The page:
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Tuesday, Apr 23, 2024

Hong Kong’s future workforce needs liberal arts education to thrive

Hong Kong’s future workforce needs liberal arts education to thrive

Despite the prevalence of technology in our lives and the heavy focus on STEM education, employers are also looking for people with ‘soft skills’. A liberal arts education which helps students develop these vital skills is essential to training the city’s future workforce and building a better society.

We live in a techno-feudal world. Seemingly all aspects of our lives are now constantly monitored, organised or controlled by tech companies. The rise of ChatGPT and other open-source AI applications further challenges human-technology relations by redefining the meaning of education, learning and creativity.

Although educators across the world are still trying to understand the pedagogical implications of these tools, the education sector has long fixated on science, technology, engineering and mathematics (STEM) as the core of education for the future.

The abundance of success stories of programmers and software engineers at leading tech firms has fuelled the career dreams of younger generations. Schools and universities, meanwhile, compete to be recognised as the most innovative educational institutions with the best STEM programmes.

But even though many corporations today expect employees to possess high quantitative and digital literacy, they are also increasingly looking for people with social, emotional and cognitive skills including leadership, project management, critical thinking, continuous learning and empathy. These skills cannot be quantified, automated or substituted by machines, yet they are essential to organisational success.

In a world where economic growth is driven by knowledge and innovation, and with the major challenges facing humankind requiring solutions that transcend boundaries, it is more important than ever for the future workforce to possess technical knowledge as well as vital skills including creativity, interdisciplinary thinking and the ability to navigate through ambiguity.

A liberal arts education which helps students develop these vital skills is essential to training the future workforce. Even more important but often overlooked is the importance of a liberal arts education to building a pluralistic, resilient civil society.

Nonetheless, liberal arts subjects are considered by some to only be valuable to the elite or dismissed as guaranteeing poor pay. This is certainly understandable, given that graduates in applied subjects often enjoy an advantage over those in the liberal arts when they seek early career opportunities.

The value of the knowledge and skills liberal arts graduates have tends to be more manifest during the later stages of their career. The problem is not the value of liberal arts education itself but how it should be delivered in a 21st-century context.

Reiterating the importance of liberal arts education is not enough to make it relevant in Hong Kong. Guided by the narrative of catching up with Shenzhen in innovation and technology, the growth of a STEM education ecosystem has led the city to shun promoting liberal arts.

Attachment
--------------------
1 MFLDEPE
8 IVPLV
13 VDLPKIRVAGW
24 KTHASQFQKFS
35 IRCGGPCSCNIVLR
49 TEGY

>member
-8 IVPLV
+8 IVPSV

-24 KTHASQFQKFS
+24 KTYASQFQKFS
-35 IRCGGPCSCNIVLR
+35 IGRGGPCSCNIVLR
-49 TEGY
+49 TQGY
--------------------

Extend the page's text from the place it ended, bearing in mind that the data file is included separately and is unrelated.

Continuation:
Not surprisingly, bright young people are piling into STEM programmes at the expense of liberal arts. Their preference is seen in last year’s Diploma of Secondary Education Entries statistics.

For elective subjects, more than 90 per cent of participating schools offered biology and chemistry, compared to 70 per cent for history, 30 per cent for Chinese literature and 7 per cent for English-language literature. While chemistry and biology each had around 12,000 students enrolled, geography only had about 8,000, history less than 5,000, Chinese literature 1,300 and English-language literature less than 300.

The skew of the distribution is a systemic phenomenon. Despite the 14th five-year plan and last year’s policy address outlining efforts to promote Hong Kong as a centre for international cultural exchange, there has been no mention of promoting liberal arts education.

If the government wants to nurture the arts and cultural talent in Hong Kong and the Greater Bay Area, it needs to promote a liberal-arts approach to education – one that provides students with a well-rounded understanding of the world from a young age.

Students learn about robotics and STEM subjects at the Baptist Lui Ming Choi Primary School in Sha Tin in 2017.


The idea isn’t to pit liberal arts against the STEM fields, and neither are they incompatible. The knowledge and skills a liberal arts education provides benefit the flourishing of STEM talent.

Nonetheless, rather than continue with an outdated, rigid pedagogy in the classics, a re-envisioning of liberal arts education is needed if we aspire to be a global hub of knowledge, creativity and innovation. In a wired world – where automation and machine learning algorithms are becoming more sophisticated – there is a growing need for people who possess skills that cannot be fully automated or replicated by machines.

A liberal arts education offers just that. While many people do believe in the value of liberal arts education, one must reimagine what it means and how it should be delivered to remain relevant in the 21st century.

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